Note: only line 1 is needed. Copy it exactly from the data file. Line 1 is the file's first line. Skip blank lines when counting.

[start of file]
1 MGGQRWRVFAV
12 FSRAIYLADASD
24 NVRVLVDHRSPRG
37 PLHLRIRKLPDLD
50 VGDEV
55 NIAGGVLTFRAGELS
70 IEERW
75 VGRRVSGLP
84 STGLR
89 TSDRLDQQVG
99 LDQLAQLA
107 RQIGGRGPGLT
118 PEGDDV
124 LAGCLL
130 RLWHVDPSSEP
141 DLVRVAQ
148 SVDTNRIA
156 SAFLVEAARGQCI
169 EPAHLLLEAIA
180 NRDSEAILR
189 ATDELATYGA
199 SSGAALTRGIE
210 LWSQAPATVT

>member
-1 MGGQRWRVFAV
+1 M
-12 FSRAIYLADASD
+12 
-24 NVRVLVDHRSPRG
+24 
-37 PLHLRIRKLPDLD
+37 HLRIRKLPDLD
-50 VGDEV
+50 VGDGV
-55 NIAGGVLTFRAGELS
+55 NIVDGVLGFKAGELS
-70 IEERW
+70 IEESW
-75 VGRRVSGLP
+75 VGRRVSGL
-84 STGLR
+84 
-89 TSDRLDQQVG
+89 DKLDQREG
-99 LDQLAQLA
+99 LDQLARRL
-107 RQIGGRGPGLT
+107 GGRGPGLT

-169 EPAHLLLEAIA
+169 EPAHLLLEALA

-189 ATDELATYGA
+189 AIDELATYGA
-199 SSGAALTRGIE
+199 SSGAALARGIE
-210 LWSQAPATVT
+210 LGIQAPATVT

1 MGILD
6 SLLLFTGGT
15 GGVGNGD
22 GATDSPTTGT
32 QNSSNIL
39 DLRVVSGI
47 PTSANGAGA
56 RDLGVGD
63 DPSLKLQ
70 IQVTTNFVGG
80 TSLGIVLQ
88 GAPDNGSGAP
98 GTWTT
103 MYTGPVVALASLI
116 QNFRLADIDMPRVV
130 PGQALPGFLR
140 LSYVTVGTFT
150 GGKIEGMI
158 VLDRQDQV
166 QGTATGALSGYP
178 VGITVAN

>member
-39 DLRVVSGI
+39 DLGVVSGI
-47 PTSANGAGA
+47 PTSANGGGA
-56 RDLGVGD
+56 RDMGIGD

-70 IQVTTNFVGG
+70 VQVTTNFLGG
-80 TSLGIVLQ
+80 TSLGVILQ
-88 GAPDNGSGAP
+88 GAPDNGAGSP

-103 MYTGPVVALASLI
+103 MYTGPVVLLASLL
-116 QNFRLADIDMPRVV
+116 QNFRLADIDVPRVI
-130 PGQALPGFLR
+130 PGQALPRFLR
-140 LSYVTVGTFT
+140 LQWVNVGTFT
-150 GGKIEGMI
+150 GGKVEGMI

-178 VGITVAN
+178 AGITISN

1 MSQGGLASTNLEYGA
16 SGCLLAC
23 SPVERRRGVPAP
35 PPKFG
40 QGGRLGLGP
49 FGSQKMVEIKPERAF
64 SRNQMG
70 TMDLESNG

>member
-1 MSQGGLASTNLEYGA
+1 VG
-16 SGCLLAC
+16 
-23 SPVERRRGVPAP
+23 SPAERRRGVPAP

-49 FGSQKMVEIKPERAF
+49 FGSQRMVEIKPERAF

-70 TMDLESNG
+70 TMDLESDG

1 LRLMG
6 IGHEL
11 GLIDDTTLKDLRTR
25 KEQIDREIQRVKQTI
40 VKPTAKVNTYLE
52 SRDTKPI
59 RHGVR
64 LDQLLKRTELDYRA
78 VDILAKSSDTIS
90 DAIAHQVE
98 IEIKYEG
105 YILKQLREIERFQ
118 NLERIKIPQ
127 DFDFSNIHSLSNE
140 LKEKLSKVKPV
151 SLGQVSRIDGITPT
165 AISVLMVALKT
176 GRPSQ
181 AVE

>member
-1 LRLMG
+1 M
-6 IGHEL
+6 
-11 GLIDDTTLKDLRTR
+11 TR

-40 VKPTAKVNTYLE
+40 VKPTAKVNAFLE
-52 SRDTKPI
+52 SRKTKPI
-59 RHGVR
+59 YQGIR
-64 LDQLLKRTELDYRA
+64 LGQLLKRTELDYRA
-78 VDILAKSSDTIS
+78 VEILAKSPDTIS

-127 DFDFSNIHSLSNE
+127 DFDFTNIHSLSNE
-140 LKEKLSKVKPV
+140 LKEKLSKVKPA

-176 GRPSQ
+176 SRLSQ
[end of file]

1 MGGQRWRVFAV